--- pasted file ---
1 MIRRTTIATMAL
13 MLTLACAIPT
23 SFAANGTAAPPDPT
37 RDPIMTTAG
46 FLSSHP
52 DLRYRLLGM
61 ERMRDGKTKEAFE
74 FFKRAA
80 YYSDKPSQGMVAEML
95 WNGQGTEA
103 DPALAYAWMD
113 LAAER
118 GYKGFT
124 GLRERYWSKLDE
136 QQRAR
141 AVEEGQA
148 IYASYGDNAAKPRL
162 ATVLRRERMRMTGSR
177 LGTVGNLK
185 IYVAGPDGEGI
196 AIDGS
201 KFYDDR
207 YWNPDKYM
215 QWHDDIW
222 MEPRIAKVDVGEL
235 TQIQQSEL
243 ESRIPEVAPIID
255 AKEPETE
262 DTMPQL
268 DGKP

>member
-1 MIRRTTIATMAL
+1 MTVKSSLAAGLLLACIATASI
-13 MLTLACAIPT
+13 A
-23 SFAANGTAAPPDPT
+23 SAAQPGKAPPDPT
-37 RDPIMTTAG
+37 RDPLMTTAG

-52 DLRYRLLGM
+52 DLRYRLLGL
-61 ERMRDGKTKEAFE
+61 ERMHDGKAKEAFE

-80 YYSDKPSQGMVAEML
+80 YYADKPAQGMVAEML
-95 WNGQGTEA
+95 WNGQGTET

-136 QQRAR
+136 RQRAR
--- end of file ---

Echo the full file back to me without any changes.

1 MIRRTTIATMAL
13 MLTLACAIPT
23 SFAANGTAAPPDPT
37 RDPIMTTAG
46 FLSSHP
52 DLRYRLLGM
61 ERMRDGKTKEAFE
74 FFKRAA
80 YYSDKPSQGMVAEML
95 WNGQGTEA
103 DPALAYAWMD
113 LAAER
118 GYKGFT
124 GLRERYWSKLDE
136 QQRAR
141 AVEEGQA
148 IYASYGDNAAKPRL
162 ATVLRRERMRMTGSR
177 LGTVGNLK
185 IYVAGPDGEGI
196 AIDGS
201 KFYDDR
207 YWNPDKYM
215 QWHDDIW
222 MEPRIAKVDVGEL
235 TQIQQSEL
243 ESRIPEVAPIID
255 AKEPETE
262 DTMPQL
268 DGKP

>member
-1 MIRRTTIATMAL
+1 MTVKSSLAAGLLLACIATASI
-13 MLTLACAIPT
+13 A
-23 SFAANGTAAPPDPT
+23 SAAQPGKAPPDPT
-37 RDPIMTTAG
+37 RDPLMTTAG

-52 DLRYRLLGM
+52 DLRYRLLGL
-61 ERMRDGKTKEAFE
+61 ERMHDGKAKEAFE

-80 YYSDKPSQGMVAEML
+80 YYADKPAQGMVAEML
-95 WNGQGTEA
+95 WNGQGTET

-136 QQRAR
+136 RQRAR